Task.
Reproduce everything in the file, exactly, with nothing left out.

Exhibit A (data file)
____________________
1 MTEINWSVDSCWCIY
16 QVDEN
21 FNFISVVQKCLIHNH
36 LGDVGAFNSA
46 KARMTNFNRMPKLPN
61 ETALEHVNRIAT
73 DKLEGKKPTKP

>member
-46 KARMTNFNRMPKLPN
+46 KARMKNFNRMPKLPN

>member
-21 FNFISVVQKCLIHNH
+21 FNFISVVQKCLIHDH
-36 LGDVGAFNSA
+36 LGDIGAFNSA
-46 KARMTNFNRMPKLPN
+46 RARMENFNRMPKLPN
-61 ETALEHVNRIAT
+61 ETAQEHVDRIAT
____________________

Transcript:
1 MTEINWSVDSCWCIY
16 QVDEN
21 FNFISVVQKCLIHNH
36 LGDVGAFNSA
46 KARMTNFNRMPKLPN
61 ETALEHVNRIAT
73 DKLEGKKPTKP

>member
-46 KARMTNFNRMPKLPN
+46 KARMKNFNRMPKLPN

>member
-21 FNFISVVQKCLIHNH
+21 FNFISVVQKCLIHDH
-36 LGDVGAFNSA
+36 LGDIGAFNSA
-46 KARMTNFNRMPKLPN
+46 RARMENFNRMPKLPN
-61 ETALEHVNRIAT
+61 ETAQEHVDRIAT